Summer 2014 Graduate, Sophie Malki, Shares her Original Work

Summer 2014 graduate, Sophie Malki, shared an original piece inspired by workshops lead by guest speaker Valerie Jeannis and our very own BALI anthem. Malki presented this piece at the BALI summer graduation on August 2, 2014.

 

I am beautiful

By Sophie Malki

I am beautiful.

I shine with the radiance of the Sun.

I am a diamond with rough edges, but a smooth soul and a kind heart.

And I am human.

I am a young woman.

WE are human.

WE are the young women of today, yesterday, and tomorrow.

We continue the legacy of the suffragettes who fought for the right to vote during a time when for so long women were only valued to cook, clean, and serve their husbands.

We carry the strength of the young Nigerian women taken from their beds by terrorists of Boko Haram. Ignorance casting shadows on bright souls. Putting price tags on human life. They tried to turn the flame of the girls’ existences to smoke because they were afraid of educated women. But still, the girls would not let others define their worth and more than 60 were able to escape. Even so, they live in constant fear and cannot even return to school. My heart breaks 200 more times for my sisters who are still bound to unknown horrors on a daily basis.

We share the resilience of Malala Yousafzai, a sixteen year old young activist who took a bullet to show that women in Pakistan should have the right to go to school. The young woman who will not stop until every girl in the world has access to a safe education.

In our eyes, we keep the spark alive of the little girls who climbed the tallest trees, ran with the wind on their backs, and knew that they were just as capable as all of their peers, regardless of gender.

No girl was aware of any reason why she should slow down. Not afraid of public scrutiny—of being judged by every crease of her skin, the fiery optimism in her eyes, the dirt in her nails, the shade of pink in her cheeks that intensified with every new discovery.

But still I am unsure of myself.

WE are unsure of ourselves—our worth, our dreams, our places in the world.

Why can’t we be like the girls we once were?

Why are we afraid to give the wrong answer in class?

Why do we hesitate before asking questions and confronting others?

Are we afraid of our own voices?

Were they afraid of their own voices?

I used to look in the bathroom mirror and feel tears of frustration build up behind my eyes because I couldn’t make the fat on my body magically disappear.

My brain would scrutinize every inch of my skin as I wondered if this was the way others saw me too.

And often that voice will creep into my subconscious and distort the body that demands to be looked at.

But now I tell that voice that the curve of my hips and the fat on my thighs allows me to bring life into this world.

That the curls in my hair are endless spirals that grow from the beauty inside of me and refuse to stand still.

That our eyes tell women’s stories from the beginning of human history.

That we will be the leaders of today because we need our daughters to be the leaders of tomorrow.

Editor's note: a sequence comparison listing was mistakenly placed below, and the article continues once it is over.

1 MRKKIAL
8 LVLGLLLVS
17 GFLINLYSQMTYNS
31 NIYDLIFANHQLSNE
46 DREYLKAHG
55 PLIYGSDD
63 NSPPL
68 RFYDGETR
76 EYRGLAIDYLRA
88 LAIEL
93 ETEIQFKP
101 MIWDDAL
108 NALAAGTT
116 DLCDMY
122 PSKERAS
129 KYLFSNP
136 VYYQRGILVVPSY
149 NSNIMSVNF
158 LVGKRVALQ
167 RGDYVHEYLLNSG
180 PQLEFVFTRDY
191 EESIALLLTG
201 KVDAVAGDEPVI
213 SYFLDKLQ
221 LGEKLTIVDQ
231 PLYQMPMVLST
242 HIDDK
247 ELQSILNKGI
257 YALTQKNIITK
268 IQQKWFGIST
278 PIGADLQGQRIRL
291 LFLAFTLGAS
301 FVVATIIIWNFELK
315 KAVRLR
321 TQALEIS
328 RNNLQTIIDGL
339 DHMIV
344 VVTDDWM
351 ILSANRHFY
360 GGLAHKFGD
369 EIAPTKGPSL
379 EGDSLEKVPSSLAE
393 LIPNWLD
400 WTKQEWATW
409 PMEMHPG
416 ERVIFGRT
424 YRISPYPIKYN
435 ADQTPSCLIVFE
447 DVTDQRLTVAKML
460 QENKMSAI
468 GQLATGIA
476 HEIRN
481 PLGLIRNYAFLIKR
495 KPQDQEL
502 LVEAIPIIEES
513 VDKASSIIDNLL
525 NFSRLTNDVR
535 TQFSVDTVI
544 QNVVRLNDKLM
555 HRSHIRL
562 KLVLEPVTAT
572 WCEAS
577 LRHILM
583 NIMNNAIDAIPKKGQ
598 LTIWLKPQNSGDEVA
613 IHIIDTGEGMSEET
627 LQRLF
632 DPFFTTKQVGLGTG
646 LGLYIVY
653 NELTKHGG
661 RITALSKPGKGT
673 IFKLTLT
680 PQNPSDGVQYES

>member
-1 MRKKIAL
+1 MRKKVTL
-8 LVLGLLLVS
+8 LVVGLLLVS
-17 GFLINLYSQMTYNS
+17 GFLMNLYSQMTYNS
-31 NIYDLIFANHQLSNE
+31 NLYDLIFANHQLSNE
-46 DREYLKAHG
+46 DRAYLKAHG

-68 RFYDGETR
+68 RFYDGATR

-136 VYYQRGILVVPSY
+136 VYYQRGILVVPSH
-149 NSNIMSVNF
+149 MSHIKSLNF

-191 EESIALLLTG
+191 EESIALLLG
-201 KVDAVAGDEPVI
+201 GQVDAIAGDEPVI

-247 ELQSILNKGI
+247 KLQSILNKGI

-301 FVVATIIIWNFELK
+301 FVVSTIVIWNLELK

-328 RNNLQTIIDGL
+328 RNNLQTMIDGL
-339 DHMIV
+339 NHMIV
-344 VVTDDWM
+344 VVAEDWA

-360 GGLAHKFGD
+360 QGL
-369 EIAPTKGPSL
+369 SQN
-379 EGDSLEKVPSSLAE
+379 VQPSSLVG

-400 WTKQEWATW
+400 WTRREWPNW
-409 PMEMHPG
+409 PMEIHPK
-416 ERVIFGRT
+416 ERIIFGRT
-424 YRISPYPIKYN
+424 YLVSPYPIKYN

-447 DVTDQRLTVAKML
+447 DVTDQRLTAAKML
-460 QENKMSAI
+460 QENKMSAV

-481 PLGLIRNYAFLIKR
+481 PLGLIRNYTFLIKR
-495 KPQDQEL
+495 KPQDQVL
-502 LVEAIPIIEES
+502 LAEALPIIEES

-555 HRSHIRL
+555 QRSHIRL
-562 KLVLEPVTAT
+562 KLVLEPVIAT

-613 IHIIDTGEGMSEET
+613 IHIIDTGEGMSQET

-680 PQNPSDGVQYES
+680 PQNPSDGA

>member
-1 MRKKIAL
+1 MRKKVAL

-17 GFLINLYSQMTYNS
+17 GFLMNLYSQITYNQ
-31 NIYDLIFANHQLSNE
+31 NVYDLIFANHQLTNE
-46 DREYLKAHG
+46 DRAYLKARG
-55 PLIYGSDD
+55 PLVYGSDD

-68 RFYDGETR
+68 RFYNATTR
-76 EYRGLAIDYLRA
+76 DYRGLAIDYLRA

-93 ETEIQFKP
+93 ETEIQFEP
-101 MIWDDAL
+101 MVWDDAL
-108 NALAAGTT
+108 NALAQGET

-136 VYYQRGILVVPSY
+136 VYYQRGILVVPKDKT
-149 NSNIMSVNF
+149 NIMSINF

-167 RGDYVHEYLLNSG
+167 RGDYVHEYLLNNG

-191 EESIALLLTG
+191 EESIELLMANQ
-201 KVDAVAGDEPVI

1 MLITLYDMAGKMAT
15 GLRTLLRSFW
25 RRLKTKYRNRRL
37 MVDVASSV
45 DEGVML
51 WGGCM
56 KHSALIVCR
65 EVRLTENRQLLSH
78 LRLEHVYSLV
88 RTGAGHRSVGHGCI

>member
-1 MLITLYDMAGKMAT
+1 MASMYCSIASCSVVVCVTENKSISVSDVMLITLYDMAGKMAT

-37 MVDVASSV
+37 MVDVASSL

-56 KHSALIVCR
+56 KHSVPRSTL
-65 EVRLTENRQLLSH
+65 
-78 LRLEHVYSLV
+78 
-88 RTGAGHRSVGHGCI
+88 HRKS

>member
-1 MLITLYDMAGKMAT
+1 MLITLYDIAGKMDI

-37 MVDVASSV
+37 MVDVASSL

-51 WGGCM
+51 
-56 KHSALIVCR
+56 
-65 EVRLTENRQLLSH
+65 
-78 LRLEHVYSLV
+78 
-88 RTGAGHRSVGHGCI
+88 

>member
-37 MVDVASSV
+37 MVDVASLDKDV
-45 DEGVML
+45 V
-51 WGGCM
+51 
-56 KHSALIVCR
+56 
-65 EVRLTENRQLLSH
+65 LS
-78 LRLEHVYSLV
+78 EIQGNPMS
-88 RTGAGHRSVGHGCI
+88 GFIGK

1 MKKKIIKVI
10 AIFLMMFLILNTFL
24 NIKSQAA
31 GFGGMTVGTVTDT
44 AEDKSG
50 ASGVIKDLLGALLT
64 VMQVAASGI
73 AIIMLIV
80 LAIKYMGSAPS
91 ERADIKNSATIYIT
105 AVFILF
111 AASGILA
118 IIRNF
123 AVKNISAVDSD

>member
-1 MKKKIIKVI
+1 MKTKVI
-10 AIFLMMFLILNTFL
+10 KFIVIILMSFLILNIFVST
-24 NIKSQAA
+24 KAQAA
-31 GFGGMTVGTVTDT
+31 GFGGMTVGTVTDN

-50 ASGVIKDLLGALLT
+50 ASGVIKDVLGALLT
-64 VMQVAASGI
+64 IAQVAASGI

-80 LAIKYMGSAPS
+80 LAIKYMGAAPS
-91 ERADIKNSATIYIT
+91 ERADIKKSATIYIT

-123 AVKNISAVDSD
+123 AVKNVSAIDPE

Men oppress us because they are afraid. And they should be. They should be afraid of a woman’s strength and the power we have to change the world.

We are powerful.

We are beautiful.

We are women.

In an email to our President and Founder, Liz Abzug, Malki also wrote:

“Thank you so much for all of the powerful learning experiences of the past two weeks. BALI has helped me to better respect myself and my body, and to further understand how to be a “good” leader. Everyone in the BALI program was so supportive, which really empowered me. I loved hearing from so many different women and about their life journeys. Listening to Kimberly Harris and Claire Reed speak taught me that you are never too young or old to make a difference, which inspires me to show my peers that their voices do matter. I also learned that I enjoy debating, even though it can sometimes be stressful. Because of the strong sisterhood you have helped to create, I know I will keep in touch with all my BALI 2014 “sistahs” and that we will support each other in our future endeavors.”

Social Media Will Not Bring Back Our Girls

June 24, 2014

Dear Fellow Members of Society,

It is with great displeasure that I am writing to you today upon the injustices that men and women still face in this “global community”. We have all heard about the horrific kidnapping of the 276 girls by Boko Haram in Nigeria. These girls were kidnapped on April 14th and are still missing exactly two months and ten days later. Dare I ask why it has taken so long for these girls to be rescued?

The whole #BringOurGirlsBack movement is a great campaign whose intentions have been misconstrued. It is only due to the prowess of social media that people began to shed light onto the situation. However, this situation has been less of a focus onto the girls than it has been on the politics of awareness. A tweet is little more than a status symbol and definitely not equal to action. People are telling others that they are aware of the situation and how horrible it is, but are failing to react to the real consequences for the girls, their families, and the political bodies they are caught between. When children are first kidnapped, within the first several hours of being held in captivity, they are exposed to the horrors that no one should ever have to face at such an innocent age. For a female, these tragedies include forced rape and even worse, their bodies are exposed to a plethora of objects that will be used against them. These horrific situations can onset pregnancies, early menstrual cycles, ruptured uteri, psychological problems, and even lead to sexual dysfunction in the future. We continue to accept tragedies like these because they happen in Africa, the wild land of post-colonial turmoil. If it was 219 white European or American girls who were to have gone missing, all of the governments of the world would have acted swiftly and moved mountains to have brought them back.